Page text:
Siri, Google Assistant, Bixby, Cortana, Alexa and now Celia. Yes, there is yet another voice assistant in the market thanks to Huawei. But what sets Celia apart from the competition and what does that mean for the larger ecosystem of voice assistants?
Huawei first announced Celia at the end of March 2020. The feature was part of its EMUI 10.1 software, which debuted on its flagship P40 Pro Android-powered phone the following month. At the basic level, it mimics much of the functionality of other assistants.
To wake him up, you just say “Hi Celia”. You can also double-tap the power button. Celia is then ready to process your request. Like its more established rivals, you can also set alarms, send text messages, check the weather, and more.
Additionally, Celia can use your phone’s camera to search for products online and provide estimated nutritional information for foods. This feature is derived from Huawei’s HiVision technology, which was first released in 2018 to coincide with the launch of its flagship P20 series.
As a company, Huawei has long been interested in the computer vision aspect of artificial intelligence. One of the main features of its smartphone camera software is Master AI, which automatically adjusts camera settings based on the subject being photographed.
According to a representative from the Huawei company we spoke to last year, this technology is so precisely tuned that it can even recognize multiple breeds of dogs. It’s hardly surprising, then, that Huawei has decided to showcase it in its new AI assistant technology.
Celia is based on Xiaoyi (not to be confused with XiaoYi cameras or the phone maker, Xiaomi), Huawei’s existing voice assistant, which was launched in the Chinese market in 2018. It has caused a wave of rumors according to which Huawei would soon release an alternative to outgoing assistants, which finally came to fruition earlier this year.
How to get Celia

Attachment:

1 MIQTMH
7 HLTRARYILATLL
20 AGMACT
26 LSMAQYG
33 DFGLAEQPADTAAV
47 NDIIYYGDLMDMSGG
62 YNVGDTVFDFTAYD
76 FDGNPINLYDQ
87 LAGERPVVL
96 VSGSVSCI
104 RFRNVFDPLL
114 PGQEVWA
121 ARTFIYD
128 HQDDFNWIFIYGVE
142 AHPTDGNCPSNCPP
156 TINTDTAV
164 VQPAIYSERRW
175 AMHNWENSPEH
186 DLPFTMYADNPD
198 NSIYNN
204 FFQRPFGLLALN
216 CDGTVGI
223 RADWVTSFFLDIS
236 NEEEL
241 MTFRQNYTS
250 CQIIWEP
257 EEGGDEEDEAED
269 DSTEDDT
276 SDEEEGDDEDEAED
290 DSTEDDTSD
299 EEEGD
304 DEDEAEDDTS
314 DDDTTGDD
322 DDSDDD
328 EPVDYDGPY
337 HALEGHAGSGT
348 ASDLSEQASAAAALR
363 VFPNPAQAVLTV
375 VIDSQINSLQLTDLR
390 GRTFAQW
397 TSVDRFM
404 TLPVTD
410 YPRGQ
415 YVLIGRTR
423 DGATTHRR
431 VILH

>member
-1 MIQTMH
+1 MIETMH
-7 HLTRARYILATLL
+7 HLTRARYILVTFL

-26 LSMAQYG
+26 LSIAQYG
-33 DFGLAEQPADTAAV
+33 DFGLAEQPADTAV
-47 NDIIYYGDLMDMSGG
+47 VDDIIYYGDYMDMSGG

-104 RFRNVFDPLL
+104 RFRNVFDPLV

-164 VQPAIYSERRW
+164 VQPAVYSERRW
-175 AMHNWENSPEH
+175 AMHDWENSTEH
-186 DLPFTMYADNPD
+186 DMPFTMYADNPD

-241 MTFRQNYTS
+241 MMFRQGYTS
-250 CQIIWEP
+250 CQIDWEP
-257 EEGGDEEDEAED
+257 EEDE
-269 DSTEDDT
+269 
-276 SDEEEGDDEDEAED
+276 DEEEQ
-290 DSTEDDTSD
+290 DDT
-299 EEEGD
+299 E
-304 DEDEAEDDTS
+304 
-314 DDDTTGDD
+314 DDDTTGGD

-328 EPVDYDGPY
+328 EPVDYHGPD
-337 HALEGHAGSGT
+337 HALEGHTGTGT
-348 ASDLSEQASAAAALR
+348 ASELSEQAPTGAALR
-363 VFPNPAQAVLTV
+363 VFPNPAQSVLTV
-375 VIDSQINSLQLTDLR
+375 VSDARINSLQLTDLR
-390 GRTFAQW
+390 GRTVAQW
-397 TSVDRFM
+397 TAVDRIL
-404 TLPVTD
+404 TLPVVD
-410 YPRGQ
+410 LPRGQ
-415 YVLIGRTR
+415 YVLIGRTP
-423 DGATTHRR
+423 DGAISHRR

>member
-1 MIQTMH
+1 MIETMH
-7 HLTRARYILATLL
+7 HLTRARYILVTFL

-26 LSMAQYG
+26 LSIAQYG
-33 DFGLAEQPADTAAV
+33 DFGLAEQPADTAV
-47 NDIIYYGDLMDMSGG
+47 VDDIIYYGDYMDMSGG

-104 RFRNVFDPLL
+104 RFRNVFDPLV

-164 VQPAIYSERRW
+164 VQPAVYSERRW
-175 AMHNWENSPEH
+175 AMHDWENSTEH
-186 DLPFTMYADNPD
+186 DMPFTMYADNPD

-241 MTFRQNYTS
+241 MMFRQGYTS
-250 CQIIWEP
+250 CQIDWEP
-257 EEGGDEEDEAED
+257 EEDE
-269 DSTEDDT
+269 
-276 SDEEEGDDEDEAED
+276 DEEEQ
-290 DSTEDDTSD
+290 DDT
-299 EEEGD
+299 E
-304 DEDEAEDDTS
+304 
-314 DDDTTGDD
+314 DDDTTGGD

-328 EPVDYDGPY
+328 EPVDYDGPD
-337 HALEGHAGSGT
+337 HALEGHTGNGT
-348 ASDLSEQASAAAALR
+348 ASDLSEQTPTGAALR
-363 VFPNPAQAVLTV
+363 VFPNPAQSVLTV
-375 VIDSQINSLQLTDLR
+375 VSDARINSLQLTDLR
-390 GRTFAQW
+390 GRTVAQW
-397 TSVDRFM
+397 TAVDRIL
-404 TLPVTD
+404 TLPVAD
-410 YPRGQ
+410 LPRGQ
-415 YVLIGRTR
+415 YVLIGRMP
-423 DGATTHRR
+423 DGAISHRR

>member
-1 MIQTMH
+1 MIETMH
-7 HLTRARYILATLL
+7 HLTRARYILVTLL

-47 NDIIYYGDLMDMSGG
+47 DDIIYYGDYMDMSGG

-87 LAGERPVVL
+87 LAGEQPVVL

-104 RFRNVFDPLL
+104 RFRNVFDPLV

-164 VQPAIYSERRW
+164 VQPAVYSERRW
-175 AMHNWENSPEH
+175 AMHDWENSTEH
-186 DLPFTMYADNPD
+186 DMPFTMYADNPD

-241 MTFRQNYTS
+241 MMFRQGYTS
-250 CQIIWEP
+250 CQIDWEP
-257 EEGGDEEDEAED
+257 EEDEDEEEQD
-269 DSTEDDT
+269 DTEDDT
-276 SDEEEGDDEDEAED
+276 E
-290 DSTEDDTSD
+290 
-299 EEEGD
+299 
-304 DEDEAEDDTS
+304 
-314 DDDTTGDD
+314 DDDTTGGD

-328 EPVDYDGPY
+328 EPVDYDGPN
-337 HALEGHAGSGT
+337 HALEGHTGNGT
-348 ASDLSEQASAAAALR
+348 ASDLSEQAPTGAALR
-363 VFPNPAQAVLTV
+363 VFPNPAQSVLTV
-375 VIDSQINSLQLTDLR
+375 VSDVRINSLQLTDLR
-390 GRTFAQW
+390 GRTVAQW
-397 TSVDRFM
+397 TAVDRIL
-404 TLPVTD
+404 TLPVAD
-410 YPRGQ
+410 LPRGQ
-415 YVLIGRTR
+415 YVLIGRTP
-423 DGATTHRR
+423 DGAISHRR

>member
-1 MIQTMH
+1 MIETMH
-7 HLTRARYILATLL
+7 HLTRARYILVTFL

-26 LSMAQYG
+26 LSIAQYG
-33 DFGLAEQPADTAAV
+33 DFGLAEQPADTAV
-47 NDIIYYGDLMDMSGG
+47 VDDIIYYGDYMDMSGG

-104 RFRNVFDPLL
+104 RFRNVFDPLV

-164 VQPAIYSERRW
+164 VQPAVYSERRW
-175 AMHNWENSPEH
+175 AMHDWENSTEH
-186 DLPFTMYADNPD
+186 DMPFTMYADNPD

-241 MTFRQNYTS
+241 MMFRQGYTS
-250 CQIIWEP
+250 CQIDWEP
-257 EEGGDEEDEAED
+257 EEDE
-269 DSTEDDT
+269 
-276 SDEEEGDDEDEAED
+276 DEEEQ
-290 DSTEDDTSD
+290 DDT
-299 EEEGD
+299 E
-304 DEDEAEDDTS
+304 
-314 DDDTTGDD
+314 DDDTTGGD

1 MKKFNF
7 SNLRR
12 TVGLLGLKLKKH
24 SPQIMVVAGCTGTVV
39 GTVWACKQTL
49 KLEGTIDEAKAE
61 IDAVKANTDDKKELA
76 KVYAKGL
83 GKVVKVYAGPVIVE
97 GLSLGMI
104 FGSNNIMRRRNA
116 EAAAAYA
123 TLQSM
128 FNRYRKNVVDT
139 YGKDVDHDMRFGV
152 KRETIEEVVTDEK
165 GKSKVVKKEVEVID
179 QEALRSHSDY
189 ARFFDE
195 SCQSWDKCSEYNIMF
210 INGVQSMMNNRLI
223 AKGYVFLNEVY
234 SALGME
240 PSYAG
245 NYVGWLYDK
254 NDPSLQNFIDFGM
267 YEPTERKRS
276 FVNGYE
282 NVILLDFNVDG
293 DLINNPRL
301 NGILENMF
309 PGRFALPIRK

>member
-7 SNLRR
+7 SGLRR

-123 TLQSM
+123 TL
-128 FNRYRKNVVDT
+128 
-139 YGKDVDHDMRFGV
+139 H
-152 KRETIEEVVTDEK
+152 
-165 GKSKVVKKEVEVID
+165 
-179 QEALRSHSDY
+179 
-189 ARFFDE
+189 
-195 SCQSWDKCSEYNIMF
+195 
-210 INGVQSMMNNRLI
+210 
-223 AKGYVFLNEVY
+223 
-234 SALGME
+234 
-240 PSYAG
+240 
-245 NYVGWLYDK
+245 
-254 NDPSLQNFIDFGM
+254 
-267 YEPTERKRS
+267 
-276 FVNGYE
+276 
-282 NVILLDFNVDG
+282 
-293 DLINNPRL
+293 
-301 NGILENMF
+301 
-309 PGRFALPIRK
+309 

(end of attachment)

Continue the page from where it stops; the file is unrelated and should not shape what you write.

Huawei has so far refrained from offering Celia to third-party devices. To get it, you need a Huawei device running its EMUI 10.1 software. For Western customers, this includes the P40 and P30 series, as well as the Mate 30 and Mate 20 devices.
So far, Huawei has chosen to market Celia in a handful of markets (UK, Spain, France, South Africa and several Latin American countries). It supports English, French and Spanish.
You may need to manually activate Celia to make it work. To do this, go to Settings> Huawei Assistant> AI Voice. Next, press “Wake up voice” and set it to “On”, and do the same for “Wake up with the power button”.
Huawei is not particularly well known in the United States. Elsewhere, however, he was once a towering figure in the smartphone market, offering fierce competition to Samsung and Apple.
During the first quarter of 2019, Huawei represented 26% of all phones sold in Europe. In its home territory of mainland China, it took a 34 percent share of all phone sales during the same period. By the first quarter of 2020, that figure had risen to 41%.
Huawei also operates a vibrant business of network equipment, which powers cellular and broadband networks in many countries.
In May 2019, the Trump administration placed Huawei and its associated subsidiaries on a Treasury Department list of entities. This effectively prohibits US-based companies from negotiating with the besieged Chinese company without authorization.
As a result, the new phones from Huawei came with the open-source version of Android, without the exclusive Google extras. It means not from Google Play Store, YouTube, Gmail or Google Assistant.
It looks like this conflict with the US government will continue over the next few months, if not years. This prompted Huawei to replace Google’s ecosystem with its own alternatives as quickly as possible. Considering this, it’s no surprise that Huawei is also working on a new operating system called Harmony OS.
Huawei mobile services are at the heart of Huawei’s Android ecosystem. This includes a set of Application Programming Interfaces (APIs) to handle things like DRM, authentication, and in-app purchases. In addition to all this, Huawei also has its own app store, the Huawei AppGallery.
As of this writing, however, the AppGallery is a sterile experience. There are a lot of apps missing that you would probably consider essential. For example, there are hardly any banking or financial apps. Facebook, Messenger, Instagram and WhatsApp are also conspicuously absent.
Huawei did manage to grab a few early wins though, as Snapchat and various Microsoft and Amazon apps are available in the AppGallery. It also contains Here WeGo, a mapping app that previously came with Nokia Windows phones and is one of the more popular standalone options.
If Huawei can maintain its momentum, it’s entirely plausible that a schism will emerge in the Android sphere, with two separate ecosystems vying for dominance – and Celia will be a big part of it.